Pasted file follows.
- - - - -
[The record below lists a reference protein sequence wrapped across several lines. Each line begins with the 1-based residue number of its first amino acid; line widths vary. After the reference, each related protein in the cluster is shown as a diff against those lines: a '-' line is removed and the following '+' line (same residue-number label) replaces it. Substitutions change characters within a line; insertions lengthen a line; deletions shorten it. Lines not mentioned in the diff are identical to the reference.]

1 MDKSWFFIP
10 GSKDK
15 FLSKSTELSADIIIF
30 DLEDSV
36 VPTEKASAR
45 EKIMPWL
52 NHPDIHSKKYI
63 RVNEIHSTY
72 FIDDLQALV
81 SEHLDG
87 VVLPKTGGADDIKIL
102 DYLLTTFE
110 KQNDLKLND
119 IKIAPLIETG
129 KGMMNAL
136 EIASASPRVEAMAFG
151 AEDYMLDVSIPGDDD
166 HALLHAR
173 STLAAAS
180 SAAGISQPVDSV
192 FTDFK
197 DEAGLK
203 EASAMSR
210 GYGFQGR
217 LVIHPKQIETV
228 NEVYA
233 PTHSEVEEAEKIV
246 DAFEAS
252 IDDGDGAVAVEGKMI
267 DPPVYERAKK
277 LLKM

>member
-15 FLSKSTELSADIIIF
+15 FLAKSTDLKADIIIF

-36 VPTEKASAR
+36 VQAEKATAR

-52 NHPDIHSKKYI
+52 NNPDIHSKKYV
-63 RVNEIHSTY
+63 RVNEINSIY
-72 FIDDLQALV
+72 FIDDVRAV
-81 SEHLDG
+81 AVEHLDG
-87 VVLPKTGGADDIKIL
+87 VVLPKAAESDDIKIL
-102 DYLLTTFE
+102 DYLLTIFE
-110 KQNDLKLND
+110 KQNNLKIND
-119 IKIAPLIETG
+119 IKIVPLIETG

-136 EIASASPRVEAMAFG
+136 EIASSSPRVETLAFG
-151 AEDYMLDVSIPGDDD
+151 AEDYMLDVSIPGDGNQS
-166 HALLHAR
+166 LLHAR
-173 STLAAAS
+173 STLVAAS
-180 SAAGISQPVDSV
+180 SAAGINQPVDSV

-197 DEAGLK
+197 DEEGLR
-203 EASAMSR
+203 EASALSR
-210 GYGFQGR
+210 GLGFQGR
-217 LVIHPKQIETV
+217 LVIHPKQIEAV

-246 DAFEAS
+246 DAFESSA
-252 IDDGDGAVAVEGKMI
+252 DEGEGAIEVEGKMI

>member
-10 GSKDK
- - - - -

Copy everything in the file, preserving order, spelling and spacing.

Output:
[The record below lists a reference protein sequence wrapped across several lines. Each line begins with the 1-based residue number of its first amino acid; line widths vary. After the reference, each related protein in the cluster is shown as a diff against those lines: a '-' line is removed and the following '+' line (same residue-number label) replaces it. Substitutions change characters within a line; insertions lengthen a line; deletions shorten it. Lines not mentioned in the diff are identical to the reference.]

1 MDKSWFFIP
10 GSKDK
15 FLSKSTELSADIIIF
30 DLEDSV
36 VPTEKASAR
45 EKIMPWL
52 NHPDIHSKKYI
63 RVNEIHSTY
72 FIDDLQALV
81 SEHLDG
87 VVLPKTGGADDIKIL
102 DYLLTTFE
110 KQNDLKLND
119 IKIAPLIETG
129 KGMMNAL
136 EIASASPRVEAMAFG
151 AEDYMLDVSIPGDDD
166 HALLHAR
173 STLAAAS
180 SAAGISQPVDSV
192 FTDFK
197 DEAGLK
203 EASAMSR
210 GYGFQGR
217 LVIHPKQIETV
228 NEVYA
233 PTHSEVEEAEKIV
246 DAFEAS
252 IDDGDGAVAVEGKMI
267 DPPVYERAKK
277 LLKM

>member
-15 FLSKSTELSADIIIF
+15 FLAKSTDLKADIIIF

-36 VPTEKASAR
+36 VQAEKATAR

-52 NHPDIHSKKYI
+52 NNPDIHSKKYV
-63 RVNEIHSTY
+63 RVNEINSIY
-72 FIDDLQALV
+72 FIDDVRAV
-81 SEHLDG
+81 AVEHLDG
-87 VVLPKTGGADDIKIL
+87 VVLPKAAESDDIKIL
-102 DYLLTTFE
+102 DYLLTIFE
-110 KQNDLKLND
+110 KQNNLKIND
-119 IKIAPLIETG
+119 IKIVPLIETG

-136 EIASASPRVEAMAFG
+136 EIASSSPRVETLAFG
-151 AEDYMLDVSIPGDDD
+151 AEDYMLDVSIPGDGNQS
-166 HALLHAR
+166 LLHAR
-173 STLAAAS
+173 STLVAAS
-180 SAAGISQPVDSV
+180 SAAGINQPVDSV

-197 DEAGLK
+197 DEEGLR
-203 EASAMSR
+203 EASALSR
-210 GYGFQGR
+210 GLGFQGR
-217 LVIHPKQIETV
+217 LVIHPKQIEAV

-246 DAFEAS
+246 DAFESSA
-252 IDDGDGAVAVEGKMI
+252 DEGEGAIEVEGKMI

>member
-10 GSKDK